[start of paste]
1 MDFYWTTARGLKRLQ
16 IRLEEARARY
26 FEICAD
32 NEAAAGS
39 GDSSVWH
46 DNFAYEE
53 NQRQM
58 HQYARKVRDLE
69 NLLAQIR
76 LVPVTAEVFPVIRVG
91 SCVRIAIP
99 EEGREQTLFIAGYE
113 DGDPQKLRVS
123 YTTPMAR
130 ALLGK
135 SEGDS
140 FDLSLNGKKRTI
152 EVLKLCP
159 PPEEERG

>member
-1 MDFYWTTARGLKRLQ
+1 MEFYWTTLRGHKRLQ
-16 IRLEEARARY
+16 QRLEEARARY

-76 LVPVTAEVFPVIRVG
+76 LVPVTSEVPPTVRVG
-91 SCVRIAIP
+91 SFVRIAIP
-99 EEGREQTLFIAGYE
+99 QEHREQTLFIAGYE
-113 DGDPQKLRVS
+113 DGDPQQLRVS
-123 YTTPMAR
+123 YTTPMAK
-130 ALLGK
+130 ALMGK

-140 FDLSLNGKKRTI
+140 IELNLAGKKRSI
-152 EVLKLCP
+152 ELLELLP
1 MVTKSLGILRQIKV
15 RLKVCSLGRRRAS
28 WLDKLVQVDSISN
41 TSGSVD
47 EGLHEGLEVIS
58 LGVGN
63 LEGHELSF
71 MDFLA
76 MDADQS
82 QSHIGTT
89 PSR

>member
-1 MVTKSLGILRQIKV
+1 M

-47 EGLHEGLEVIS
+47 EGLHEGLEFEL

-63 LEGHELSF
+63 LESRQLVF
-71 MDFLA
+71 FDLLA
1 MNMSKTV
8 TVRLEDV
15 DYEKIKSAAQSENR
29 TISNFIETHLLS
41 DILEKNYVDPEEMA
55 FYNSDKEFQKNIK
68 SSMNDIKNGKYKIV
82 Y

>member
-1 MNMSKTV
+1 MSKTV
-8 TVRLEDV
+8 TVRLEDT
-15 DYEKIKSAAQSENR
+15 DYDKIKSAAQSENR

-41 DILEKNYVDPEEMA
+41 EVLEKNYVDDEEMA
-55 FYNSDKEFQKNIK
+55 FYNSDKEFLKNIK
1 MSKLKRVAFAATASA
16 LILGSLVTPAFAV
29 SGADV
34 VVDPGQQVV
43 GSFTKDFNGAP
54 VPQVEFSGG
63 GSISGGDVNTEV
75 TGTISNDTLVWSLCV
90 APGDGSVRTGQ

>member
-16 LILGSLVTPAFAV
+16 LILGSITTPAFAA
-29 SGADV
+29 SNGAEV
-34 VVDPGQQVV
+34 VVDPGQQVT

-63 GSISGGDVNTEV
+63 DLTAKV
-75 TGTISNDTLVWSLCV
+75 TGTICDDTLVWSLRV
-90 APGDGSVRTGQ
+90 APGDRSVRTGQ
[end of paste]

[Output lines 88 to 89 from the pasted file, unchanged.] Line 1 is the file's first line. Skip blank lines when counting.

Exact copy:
90 APGDGSVRTGQ

>member